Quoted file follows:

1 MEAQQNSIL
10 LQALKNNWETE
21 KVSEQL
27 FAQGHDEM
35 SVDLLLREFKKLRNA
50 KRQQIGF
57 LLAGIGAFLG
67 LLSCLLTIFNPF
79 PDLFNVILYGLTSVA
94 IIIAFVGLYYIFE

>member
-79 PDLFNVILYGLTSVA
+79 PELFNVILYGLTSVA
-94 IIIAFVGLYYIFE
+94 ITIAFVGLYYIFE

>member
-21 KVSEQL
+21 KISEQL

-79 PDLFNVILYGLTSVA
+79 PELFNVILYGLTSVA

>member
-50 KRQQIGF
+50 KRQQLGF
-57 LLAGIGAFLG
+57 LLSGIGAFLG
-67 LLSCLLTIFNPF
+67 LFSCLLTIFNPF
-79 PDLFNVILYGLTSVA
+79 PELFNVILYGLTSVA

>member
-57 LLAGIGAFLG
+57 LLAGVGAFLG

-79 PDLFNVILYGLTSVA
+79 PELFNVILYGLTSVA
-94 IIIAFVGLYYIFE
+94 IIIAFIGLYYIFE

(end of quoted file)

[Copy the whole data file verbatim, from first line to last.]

1 MEAQQNSIL
10 LQALKNNWETE
21 KVSEQL
27 FAQGHDEM
35 SVDLLLREFKKLRNA
50 KRQQIGF
57 LLAGIGAFLG
67 LLSCLLTIFNPF
79 PDLFNVILYGLTSVA
94 IIIAFVGLYYIFE

>member
-79 PDLFNVILYGLTSVA
+79 PELFNVILYGLTSVA
-94 IIIAFVGLYYIFE
+94 ITIAFVGLYYIFE

>member
-21 KVSEQL
+21 KISEQL

-79 PDLFNVILYGLTSVA
+79 PELFNVILYGLTSVA

>member
-50 KRQQIGF
+50 KRQQLGF
-57 LLAGIGAFLG
+57 LLSGIGAFLG
-67 LLSCLLTIFNPF
+67 LFSCLLTIFNPF
-79 PDLFNVILYGLTSVA
+79 PELFNVILYGLTSVA

>member
-57 LLAGIGAFLG
+57 LLAGVGAFLG

-79 PDLFNVILYGLTSVA
+79 PELFNVILYGLTSVA
-94 IIIAFVGLYYIFE
+94 IIIAFIGLYYIFE